Dragic might need some breaks as he gets started with Bulls
The oldest player on the Bulls roster, Goran Dragic, might have had the busiest summer.
He joined Dallas Mavericks star Luka Doncic on the Slovenia national team and logged heavy minutes at the European championships. The run ended on Sept. 14 with a 90-87 loss to Poland in a quarterfinal game in Berlin.
"First of all, it was tough," Dragic said. "I retired (from the national team) five years ago and then you get a phone call from Luka and from Rasho Nesterovic, 'Come on, we need you.'
"I was in doubt a little bit to go or not to go, and I said to myself when I look back at my career I always play well when I play for my national team because I was already ready in game shape and everything, so that's why I decided to go."
Dragic, 36, averaged 14.9 points and 28 minutes in seven games at the Euro championships. He did take on a lighter load in the NBA last season, playing in just 21 games between Toronto and Brooklyn.
Back in 2017, Dragic and Doncic led Slovenia to a surprising European championship. Dragic said the Bulls did not discourage him from joining the national team this summer.
"I feel good physically," he said. "The only thing, I was planning to win a medal, but unfortunately we didn't do it. But it is what it is and now I am here."
Bulls coach Billy Donovan said he's trusting Dragic to make his own judgment when it comes to lightening his workload during training camp.
With Lonzo Ball still shelved by a knee injury, Dragic figures to be an important part of the Bulls' rotation. Besides 14 years in the league, Dragic also has 60 playoff games under his belt and went to the Finals with Miami in 2020.
"We've got to get things in, so we're out here for 2, 2 ½ hours," Donovan said. "I've told him he just needs to make decisions on where he is physically. He's picked his spots, but for the most part he's gone through everything so far."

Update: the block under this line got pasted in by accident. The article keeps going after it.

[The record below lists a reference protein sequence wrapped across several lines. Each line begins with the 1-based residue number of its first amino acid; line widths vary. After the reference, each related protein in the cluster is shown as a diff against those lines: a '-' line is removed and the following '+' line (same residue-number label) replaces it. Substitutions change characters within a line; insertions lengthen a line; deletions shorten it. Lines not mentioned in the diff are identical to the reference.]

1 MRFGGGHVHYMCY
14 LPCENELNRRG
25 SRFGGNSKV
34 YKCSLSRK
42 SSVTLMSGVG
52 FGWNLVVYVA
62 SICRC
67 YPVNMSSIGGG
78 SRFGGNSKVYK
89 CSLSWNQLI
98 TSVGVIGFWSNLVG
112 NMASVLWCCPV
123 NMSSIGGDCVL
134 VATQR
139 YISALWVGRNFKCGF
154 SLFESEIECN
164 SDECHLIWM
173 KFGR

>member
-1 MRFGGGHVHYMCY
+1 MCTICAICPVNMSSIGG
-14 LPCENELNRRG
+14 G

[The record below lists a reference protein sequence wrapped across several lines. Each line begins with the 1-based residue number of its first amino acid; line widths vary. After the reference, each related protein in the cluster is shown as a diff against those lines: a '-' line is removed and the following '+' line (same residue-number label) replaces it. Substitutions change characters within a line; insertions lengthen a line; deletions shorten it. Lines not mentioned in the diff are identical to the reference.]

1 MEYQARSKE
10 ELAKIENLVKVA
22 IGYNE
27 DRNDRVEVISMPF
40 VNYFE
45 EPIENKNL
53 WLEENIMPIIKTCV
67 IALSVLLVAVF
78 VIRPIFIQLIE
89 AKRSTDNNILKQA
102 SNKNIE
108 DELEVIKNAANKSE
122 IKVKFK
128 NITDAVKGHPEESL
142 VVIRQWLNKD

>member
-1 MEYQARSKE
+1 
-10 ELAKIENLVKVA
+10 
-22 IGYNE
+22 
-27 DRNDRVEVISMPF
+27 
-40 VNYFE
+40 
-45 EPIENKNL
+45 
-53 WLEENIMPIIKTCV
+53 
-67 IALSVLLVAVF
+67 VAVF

Of course, Dragic was already famous in Chicago for being on the receiving end of perhaps Derrick Rose's greatest highlight, a high-flying dunk in Phoenix in 2009. That's the dunk that prompted Stacy King's famous "didn't get the memo" rant on the Bulls broadcast. Dragic had a witty monologue planned for that question at media day.
"Yes, this is my nightmare," Dragic said with a smile. "The funny thing this was the only time somebody dunk on me in my whole NBA career. It's fine. I even talk to Derrick. We were together in Zagreb when we had an Adidas campaign and I came to him and I said 'You had to do it like that?'
"I was young ... my second year in the league. First year I didn't play much, so my second year I started to play a little bit so I had to go for that play. Of course, if I know (how it would turn out) I would never go, but it is what it is. At least I'm on TV all the time."
The Bulls' other veteran newcomer, center Andre Drummond, addressed the issue of fans thinking he's getting old. In fact, he's just 29.
"People think I'm older than what I look," he said. "But I'm definitely very young still, this is a very young team that's hungry and ready to play. It was easy to pick (signing) here.
The No. 9 overall draft pick in 2012, Drummond led the NBA in rebounds during his first eight seasons in the league with Detroit. Since then, he's bounced around from Cleveland, the Lakers, Philadelphia and Brooklyn.
Drummond said he's been pleasantly surprised by how nice the city is, and also gave high marks to Donovan after the opening day of camp.
"You play for Stan Van Gundy, you are prepared for anything," he said. "I practiced for three hours daily, so this was quite relieving for me. Practice was good. I think the intensity was there. Billy definitely hit the nail on the head when we had our meeting of the intensity of this team needs to have."
Optimism on Ball:
The Bulls are confident point guard Lonzo Ball will be able to play at some point this season, according the Athletic. Ball had his second knee surgery, which reportedly went well on Wednesday, and he's reportedly going to be sidelined for at least a few months.